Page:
Modeling coding-sequence evolution within the context of residue solvent accessibility

University of Texas at Austin, Austin, Texas, United States
BMC Evolutionary Biology (Impact Factor: 3.37). 09/2012; 12(1):179. DOI: 10.1186/1471-2148-12-179
Source: PubMed


Protein structure mediates site-specific patterns of sequence divergence. In particular, residues in the core of a protein (solvent-inaccessible residues) tend to be more evolutionarily conserved than residues on the surface (solvent-accessible residues).

Here, we present a model of sequence evolution that explicitly accounts for the relative solvent accessibility of each residue in a protein. Our model is a variant of the Goldman-Yang 1994 (GY94) model in which all model parameters can be functions of the relative solvent accessibility (RSA) of a residue. We apply this model to a data set comprised of nearly 600 yeast genes, and find that an evolutionary-rate ratio ω that varies linearly with RSA provides a better model fit than an RSA-independent ω or an ω that is estimated separately in individual RSA bins. We further show that the branch length t and the transition-transverion ratio κ also vary with RSA. The RSA-dependent GY94 model performs better than an RSA-dependent Muse-Gaut 1994 (MG94) model in which the synonymous and non-synonymous rates individually are linear functions of RSA. Finally, protein core size affects the slope of the linear relationship between ω and RSA, and gene expression level affects both the intercept and the slope.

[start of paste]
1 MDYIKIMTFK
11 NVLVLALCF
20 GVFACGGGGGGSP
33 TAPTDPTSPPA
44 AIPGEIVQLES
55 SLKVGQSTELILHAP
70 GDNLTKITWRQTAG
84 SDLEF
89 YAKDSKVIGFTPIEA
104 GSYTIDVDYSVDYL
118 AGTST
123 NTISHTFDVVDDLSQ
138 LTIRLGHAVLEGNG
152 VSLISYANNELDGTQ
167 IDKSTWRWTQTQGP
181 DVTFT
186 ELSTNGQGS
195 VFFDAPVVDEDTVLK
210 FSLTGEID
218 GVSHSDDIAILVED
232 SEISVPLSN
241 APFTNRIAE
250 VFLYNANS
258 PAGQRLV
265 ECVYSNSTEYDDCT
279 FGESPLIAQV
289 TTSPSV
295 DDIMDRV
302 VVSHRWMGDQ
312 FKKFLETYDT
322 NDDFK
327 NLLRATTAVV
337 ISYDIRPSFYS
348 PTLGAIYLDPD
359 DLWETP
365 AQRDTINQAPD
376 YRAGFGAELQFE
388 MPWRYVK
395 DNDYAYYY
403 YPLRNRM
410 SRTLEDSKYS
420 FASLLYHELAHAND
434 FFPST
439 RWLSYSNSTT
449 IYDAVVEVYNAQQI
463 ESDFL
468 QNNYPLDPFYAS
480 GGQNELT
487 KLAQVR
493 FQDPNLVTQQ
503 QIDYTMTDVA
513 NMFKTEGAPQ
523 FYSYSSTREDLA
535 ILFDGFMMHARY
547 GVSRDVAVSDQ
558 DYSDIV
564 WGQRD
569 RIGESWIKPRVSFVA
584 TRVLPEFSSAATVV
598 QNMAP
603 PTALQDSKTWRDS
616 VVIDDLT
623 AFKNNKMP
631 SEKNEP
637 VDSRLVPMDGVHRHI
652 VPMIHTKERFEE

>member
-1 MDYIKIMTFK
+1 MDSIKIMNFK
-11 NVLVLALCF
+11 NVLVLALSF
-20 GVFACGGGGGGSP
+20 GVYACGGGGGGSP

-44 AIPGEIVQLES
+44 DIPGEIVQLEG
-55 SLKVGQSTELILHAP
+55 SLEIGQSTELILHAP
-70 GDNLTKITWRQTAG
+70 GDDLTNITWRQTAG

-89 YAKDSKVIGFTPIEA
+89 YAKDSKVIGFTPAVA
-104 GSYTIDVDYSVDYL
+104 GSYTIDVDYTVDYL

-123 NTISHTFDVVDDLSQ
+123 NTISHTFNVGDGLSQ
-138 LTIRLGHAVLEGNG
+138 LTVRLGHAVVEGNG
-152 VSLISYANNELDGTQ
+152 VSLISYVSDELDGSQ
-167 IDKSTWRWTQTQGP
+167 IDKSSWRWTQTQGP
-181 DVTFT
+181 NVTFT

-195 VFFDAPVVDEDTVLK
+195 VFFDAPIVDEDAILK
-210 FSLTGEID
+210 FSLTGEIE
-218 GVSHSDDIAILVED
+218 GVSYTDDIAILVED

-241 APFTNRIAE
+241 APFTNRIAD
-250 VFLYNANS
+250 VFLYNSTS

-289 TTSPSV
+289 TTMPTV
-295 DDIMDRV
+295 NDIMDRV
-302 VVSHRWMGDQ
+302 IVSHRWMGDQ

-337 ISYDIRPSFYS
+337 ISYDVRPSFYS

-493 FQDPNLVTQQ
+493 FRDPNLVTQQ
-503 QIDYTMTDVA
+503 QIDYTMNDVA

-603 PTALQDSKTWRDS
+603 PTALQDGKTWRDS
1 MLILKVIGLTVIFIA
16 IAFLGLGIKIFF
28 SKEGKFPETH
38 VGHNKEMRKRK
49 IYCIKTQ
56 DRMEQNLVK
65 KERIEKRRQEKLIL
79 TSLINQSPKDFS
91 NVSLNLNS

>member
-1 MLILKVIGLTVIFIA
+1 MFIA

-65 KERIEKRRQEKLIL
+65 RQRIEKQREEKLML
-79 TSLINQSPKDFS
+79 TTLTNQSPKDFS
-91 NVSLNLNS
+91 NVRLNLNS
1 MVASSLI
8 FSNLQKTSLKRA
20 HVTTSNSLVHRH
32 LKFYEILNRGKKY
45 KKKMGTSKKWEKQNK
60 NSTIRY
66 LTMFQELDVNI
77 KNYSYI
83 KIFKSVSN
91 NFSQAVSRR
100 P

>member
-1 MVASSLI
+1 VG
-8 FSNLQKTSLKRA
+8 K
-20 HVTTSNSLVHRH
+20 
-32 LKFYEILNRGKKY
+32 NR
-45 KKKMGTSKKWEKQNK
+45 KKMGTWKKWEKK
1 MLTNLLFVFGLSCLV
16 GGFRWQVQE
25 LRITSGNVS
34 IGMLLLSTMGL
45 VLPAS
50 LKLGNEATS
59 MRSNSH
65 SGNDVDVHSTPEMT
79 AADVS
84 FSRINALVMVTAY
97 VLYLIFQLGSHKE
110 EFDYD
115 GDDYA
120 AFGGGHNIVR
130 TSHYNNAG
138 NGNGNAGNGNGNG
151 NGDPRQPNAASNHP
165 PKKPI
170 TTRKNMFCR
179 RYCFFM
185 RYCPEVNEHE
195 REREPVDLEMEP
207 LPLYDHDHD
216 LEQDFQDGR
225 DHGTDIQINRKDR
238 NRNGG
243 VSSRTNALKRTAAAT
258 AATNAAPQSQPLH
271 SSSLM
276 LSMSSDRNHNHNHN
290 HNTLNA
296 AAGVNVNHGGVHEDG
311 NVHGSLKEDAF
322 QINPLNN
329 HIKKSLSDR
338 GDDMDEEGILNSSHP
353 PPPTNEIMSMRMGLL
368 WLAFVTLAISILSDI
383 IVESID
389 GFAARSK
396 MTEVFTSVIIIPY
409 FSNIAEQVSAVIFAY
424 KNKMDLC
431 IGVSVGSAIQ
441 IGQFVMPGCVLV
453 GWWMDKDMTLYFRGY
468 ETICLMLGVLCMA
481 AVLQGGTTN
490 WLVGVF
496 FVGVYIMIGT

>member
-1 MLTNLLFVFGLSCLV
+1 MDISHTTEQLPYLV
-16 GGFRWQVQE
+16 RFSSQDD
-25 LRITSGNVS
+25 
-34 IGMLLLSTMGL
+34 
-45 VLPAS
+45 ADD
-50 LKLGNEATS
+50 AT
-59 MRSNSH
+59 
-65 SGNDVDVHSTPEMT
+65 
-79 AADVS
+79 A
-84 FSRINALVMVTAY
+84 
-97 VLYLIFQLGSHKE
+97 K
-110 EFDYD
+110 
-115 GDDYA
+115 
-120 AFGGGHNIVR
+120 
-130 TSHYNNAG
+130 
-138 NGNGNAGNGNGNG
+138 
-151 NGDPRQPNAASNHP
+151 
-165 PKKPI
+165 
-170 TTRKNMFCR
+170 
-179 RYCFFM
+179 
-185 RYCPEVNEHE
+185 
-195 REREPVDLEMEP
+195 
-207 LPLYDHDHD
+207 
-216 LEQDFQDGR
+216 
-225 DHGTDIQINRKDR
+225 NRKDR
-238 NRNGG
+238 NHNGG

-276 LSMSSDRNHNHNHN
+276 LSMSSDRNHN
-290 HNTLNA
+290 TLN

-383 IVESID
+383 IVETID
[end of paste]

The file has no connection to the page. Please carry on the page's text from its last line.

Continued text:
Structure-aware models of sequence evolution provide a significantly better fit than traditional models that neglect structure. The linear relationship between ω and RSA implies that genes are better characterized by their ω slope and intercept than by just their mean ω.

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Available from: Austin G Meyer, Apr 15, 2014
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    • "These parameters can easily be inferred for a single general model that applies to all sites in a gene, but it is much more challenging to infer them separately for each site without overfitting the available sequence data (Posada and Buckley 2004; Rodrigue 2013). Some studies have attempted to bypass this problem by predicting site-specific substitution rates or classifying sites based on knowledge of the protein structure (Thorne et al. 1996; Goldman et al. 1998; Rodrigue et al. 2009; Kleinman et al. 2010; Scherrer et al. 2012)—however, such approaches are limited by the fact that the relationship between protein structure and site-specific selection is complex, and cannot be reliably predicted even by state-of-the-art molecular modeling (Potapov et al. 2009). "
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